The Great Depression was one of the worst periods in American history that pushed people to adapt to tough times.
When the stock market crashed in 1929, America went into one of the worst economic downturns in history. Unemployment was at an all-time high, and most families were barely surviving. It was during this period that very basic recipes were created. These meals (which we wouldn't consider eating now) is what kept families going. Ranker reports that people were neither on relief nor malnourished but the pattern of food consumption changed dramatically during this period and the key reason behind this was the advent of the refrigerator and the preference to be thrifty. The Bureau of Home Economics encouraged a lot of substitution, which lead to some rather unappetizing concoctions. Bland foods were heavily promoted as "they wanted to force people to get jobs and to earn enough money to buy spices and seasonings." Food was meant to last like loaves and casseroles. The Great Depression not only changed people's attitudes to food but also their behavior. Some of these meals have been handed down through generations from parents and grandparents who survived this period. Here are 10 strangest meals that people ate in the Great Depression era.
According to Homestead Survival, peanut butter stuffed baked onions were an item that was recommended by home economics teachers. The recipe was published in newspapers urging housewives to become "budgeteers." This ungodly combination involved baking an onion, then removing the inner parts of it, and replacing it with a dollop of peanut butter. While the meal was well-intentioned, it's safe to say that it was not the tastiest dish to be served at the dinner table.
It wasn't easy being the first lady during the Depression. First Lady Eleanor Roosevelt promoted this unappetizing "casserole" that involved spaghetti, boiled carrots, and a simple white sauce of milk, flour, salt, and butter/margarine. To make the spaghetti and carrots mushy, it was cooked for 25 minutes! The sauce was then poured over it. In fact, white sauce was a popular item for most budget meals. The dish was dubbed a "vehicle for nutrition and nutrients." Be that as it may, it certainly lacked flavor as it was bland.
Mulligan Stew is reportedly a name for stews that were originally created by the homeless people. Whatever they had on them at the time, they would contribute it to the stew that was made over a campfire. According to Ranker, Errol Lincoln Uys, author of Riding the Rails: Teenagers on the Move During the Great Depression, the Mulligan stew was typically a recipe which included onions, corn, potatoes, mixed foraged greens, tiny pieces of meat, and a handful of navy beans. So Yummy reports that to make the stew more filling, sawdust and lint would also be included in it. Nowadays, the traditional stew is made with potatoes, tomatoes, beef, and carrots.
Historians note that the government failed to look at immigrants for food-inspiration during the Great Depression, and instead focused on pedaling out tasteless food like spaghetti and peanut butter-stuffed onions. Yet, there was one surprisingly tasty and vitamin-packed ingredient that came from Italian immigrant women in NYC and across America. That was the dandelion greens that could be "harvested" during spring from parks, vacant lots, and yards. These leaves were then sauteed in olive oil and added to cooked white beans, or used in salads for a delicious, nutritious, and most of all a free meal.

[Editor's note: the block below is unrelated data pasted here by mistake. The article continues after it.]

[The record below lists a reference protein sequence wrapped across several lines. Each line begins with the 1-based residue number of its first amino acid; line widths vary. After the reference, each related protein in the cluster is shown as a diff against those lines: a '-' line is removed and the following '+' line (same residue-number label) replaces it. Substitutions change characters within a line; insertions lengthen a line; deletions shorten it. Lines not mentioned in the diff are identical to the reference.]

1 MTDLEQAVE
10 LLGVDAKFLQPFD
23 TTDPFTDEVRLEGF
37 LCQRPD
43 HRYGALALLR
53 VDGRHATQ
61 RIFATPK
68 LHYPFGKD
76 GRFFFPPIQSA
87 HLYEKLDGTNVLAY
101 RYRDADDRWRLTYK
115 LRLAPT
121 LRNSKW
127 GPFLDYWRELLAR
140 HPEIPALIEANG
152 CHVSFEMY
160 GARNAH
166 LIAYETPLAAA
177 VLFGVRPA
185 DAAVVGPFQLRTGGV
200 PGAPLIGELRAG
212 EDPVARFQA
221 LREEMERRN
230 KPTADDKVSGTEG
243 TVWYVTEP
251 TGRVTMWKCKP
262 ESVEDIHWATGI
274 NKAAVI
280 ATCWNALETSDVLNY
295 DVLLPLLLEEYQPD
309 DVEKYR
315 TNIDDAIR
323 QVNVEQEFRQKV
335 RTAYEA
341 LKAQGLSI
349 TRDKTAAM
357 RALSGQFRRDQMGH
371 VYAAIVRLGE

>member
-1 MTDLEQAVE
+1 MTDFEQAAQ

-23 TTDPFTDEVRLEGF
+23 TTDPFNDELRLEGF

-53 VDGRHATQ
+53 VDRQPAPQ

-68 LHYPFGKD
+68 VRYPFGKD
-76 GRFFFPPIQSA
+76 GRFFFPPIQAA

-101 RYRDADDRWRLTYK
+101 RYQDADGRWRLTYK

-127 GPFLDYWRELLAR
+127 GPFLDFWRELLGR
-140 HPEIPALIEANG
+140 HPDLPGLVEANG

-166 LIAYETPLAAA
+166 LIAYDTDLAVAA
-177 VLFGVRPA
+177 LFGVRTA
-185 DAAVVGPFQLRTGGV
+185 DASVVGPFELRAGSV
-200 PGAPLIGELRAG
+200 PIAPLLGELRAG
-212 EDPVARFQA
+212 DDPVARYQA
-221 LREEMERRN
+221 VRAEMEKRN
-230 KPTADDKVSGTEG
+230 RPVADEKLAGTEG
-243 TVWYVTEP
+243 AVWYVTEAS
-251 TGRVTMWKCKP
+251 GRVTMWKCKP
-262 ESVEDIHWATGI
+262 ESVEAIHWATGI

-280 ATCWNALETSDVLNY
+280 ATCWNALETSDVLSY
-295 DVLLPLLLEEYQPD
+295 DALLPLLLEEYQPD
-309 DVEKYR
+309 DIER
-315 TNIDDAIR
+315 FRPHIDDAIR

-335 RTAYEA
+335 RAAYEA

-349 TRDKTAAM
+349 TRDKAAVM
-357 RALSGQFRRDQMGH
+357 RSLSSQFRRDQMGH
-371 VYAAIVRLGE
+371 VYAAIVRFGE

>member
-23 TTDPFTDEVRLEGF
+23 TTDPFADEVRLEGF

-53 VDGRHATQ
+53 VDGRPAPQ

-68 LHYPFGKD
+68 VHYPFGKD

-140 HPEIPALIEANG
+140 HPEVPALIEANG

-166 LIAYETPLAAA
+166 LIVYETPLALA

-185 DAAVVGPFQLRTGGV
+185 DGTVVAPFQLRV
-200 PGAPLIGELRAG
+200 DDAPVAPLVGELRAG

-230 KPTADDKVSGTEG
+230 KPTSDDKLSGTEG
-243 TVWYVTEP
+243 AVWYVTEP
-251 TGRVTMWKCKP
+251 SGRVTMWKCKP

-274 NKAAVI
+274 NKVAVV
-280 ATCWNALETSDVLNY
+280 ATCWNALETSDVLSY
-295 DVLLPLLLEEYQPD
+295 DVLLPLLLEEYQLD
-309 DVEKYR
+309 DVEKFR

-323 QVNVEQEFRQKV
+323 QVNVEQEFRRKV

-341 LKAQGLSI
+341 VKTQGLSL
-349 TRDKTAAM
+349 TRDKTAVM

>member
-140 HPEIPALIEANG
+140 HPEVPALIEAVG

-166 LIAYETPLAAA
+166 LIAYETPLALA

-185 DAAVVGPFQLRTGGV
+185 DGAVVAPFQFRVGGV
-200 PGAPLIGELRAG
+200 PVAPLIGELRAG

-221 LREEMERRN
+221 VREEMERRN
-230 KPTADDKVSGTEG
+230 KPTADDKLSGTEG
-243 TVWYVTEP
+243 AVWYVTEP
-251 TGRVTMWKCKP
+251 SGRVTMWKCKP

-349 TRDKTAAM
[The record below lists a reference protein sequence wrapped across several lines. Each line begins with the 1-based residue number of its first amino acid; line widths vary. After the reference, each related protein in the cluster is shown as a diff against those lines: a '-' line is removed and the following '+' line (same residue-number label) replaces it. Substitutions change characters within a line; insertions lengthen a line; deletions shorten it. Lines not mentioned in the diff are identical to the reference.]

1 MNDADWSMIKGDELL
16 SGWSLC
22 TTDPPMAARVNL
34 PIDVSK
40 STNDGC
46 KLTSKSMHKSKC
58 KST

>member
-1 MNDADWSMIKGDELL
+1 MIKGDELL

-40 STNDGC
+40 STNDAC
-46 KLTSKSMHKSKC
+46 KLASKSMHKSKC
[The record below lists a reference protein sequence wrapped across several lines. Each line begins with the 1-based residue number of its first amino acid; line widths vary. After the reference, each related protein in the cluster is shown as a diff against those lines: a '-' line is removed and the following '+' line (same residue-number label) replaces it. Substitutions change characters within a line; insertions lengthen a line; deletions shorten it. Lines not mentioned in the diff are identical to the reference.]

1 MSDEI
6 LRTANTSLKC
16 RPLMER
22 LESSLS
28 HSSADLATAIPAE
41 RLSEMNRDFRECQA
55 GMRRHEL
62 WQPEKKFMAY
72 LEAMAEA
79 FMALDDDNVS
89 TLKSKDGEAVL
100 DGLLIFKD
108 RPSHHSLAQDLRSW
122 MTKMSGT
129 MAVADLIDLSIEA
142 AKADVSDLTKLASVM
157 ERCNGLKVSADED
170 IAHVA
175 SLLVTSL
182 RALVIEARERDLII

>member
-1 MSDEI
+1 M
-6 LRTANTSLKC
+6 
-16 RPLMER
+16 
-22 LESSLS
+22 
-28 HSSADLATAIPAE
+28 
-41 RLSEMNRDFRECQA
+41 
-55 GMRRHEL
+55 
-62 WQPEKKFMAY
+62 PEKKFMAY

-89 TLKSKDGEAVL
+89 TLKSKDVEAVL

Nicknamed "Sh*t On A Shingle" by U.S. soldiers, this dish included canned corned beef, canned peas, plain gelatin, vinegar, and lemon juice, and was served on bread or crackers. This rather hearty meal was popular even with soldiers during WWII. It also reportedly became a running joke of sorts on M*A*S*H, the hit sitcom show from the 1970s, The dish was also called Save Our Stomachs (SOS) in certain parts of the country. It is reportedly still being served at breakfast places in the mid-Atlantic even today.
Scientists at Cornell University reportedly came up with this weird combination called Milkorno in 1933. This was a gruel-like oatmeal was made from a mix of powdered skim milk, cornmeal, and salt. It was inexpensive and was easily available to the masses. Milkwheato (using wheat instead of corn) and Milkoato, were also used, with the former doing well in those times.
While mock apple pies were available, resourceful housewives attempted to get a fruiter version of pies by simply substituting the tartness of fruit with vinegar. The vinegar pie used apple cider vinegar as the filling, and the pie crust was made with butter, flour, sugar according to So Yummy. Martha Stewart's website states that "this pioneer pie harkens back to a time when produce was scarce but ingenuity was in full supply."
As the name suggests, the dish is a mashup of a variety of leftovers that would typically find its way into the garbage, states So Yummy. The dish is still found in diners across New York and includes a mix of baked beans/fries, macaroni salad, cheeseburger or sausage, and topped with mustard, ketchup, hot sauce, and beef chili. Youtuber Emmy from emmymadeinjapan even tried out her very own version of this dish and declared that it was "not too bad" in spite of all the variety of flavors that typically don't belong together.
Prune pudding or whip was a sought after go-to treat, so much so that even the First Lady Eleanor Roosevelt served this dish to White House guests as an act of solidarity during the Great Depression. As compared to other fruits, prunes were inexpensive and had a longer shelf life. It was a common substitute for fresh and expensive fruits at the time.
Traditional loaves typically involve meat. However, when families couldn't afford them, they would use just about anything in its place. These included leftovers, bread, raisins and niuts which were then packed into loaves, and served for dinner.